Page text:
Nathanson isn’t particularly subtle when it comes to his script’s overarching themes of patriarchal oppression, either. This is the kind of movie where nearly every scene might as well come with a flashing neon sign that says “SEXISM IS BAD”, and while no rational mind can argue against that statement, the way that this film repeatedly conveys that message is almost ridiculously heavy-handed, to where it almost undermines the message itself. It also paves the way for a number of two-dimensional male archetypes who are cartoonishly stuffy when confronted with the fact that a woman wants to do the same thing that a man can do. The best example on display here is Christopher Eccleston, who plays a moustachioed Scottish coach so openly spiteful towards female swimmers that he deliberately sabotages any chance of success out of pure pettiness. Regardless of whether or not that was how this character behaved in real life (as was speculated by many at the time), it is indicative of the writer’s surface-level approach to gender politics that reduce the genuine conflict to a mere black-and-white situation.

By most accounts, Young Woman and the Sea is a prototypical Disney sports movie, one with blatant themes and a polished presentation. However, for what it is, the film is good at leaving you with a resounding feeling of inspiration, because Rønning’s direction steers some stunning cinematography, a rousing musical score by Amelia Warner, and Daisy Ridley’s chirpy lead performance toward a plentiful conclusion that is nearly impossible to not smile at. Even Nathanson gives his characters enough moments to charm and come through as their own people, though not all are fortunate to have as much screen time, like Sian Clifford and Stephen Graham who show up as pivotal coaching figures in Trudy’s career but have little to do other than give the protagonist some meaningful advice. Nonetheless, it is a very likeable film, with moments that are bound to win over audiences and deliver a satisfying experience for anyone looking for a gentle, inoffensive movie to find on the big screen.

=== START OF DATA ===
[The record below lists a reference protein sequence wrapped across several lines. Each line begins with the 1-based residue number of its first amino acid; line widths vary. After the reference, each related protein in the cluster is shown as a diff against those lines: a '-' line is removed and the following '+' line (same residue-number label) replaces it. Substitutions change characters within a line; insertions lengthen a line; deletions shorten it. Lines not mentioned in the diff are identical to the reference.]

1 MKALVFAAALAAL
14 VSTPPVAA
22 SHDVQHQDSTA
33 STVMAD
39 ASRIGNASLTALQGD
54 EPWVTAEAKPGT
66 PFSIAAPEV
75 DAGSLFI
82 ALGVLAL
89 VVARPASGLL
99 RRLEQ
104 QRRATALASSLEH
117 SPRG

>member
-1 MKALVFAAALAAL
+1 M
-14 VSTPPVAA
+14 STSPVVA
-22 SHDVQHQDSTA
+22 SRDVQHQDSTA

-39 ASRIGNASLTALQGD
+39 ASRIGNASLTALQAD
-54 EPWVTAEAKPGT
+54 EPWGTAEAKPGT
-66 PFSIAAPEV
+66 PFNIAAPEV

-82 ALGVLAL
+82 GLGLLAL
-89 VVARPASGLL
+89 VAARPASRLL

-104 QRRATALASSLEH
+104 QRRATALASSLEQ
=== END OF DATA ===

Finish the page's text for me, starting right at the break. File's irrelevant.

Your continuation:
Speaking of the big screen, that was a last-minute decision by Disney, who were originally going to send it straight to streaming but changed course after positive test screenings. That was a good move, for Young Woman and the Sea has a strong theatrical quality to its filmmaking and storytelling that simply would not have the same effect on Disney+. No matter what you make of the film, it’s one that you’ll at least be glad you saw in a cinema where it belongs.

SO, TO SUM UP…

Young Woman and the Sea is a likeable sports biopic that tells the inspirational story of Gertrude Ederle in a heavily formulaic, and often very unsubtle, but nonetheless entertaining and accessible manner.

Three out of five stars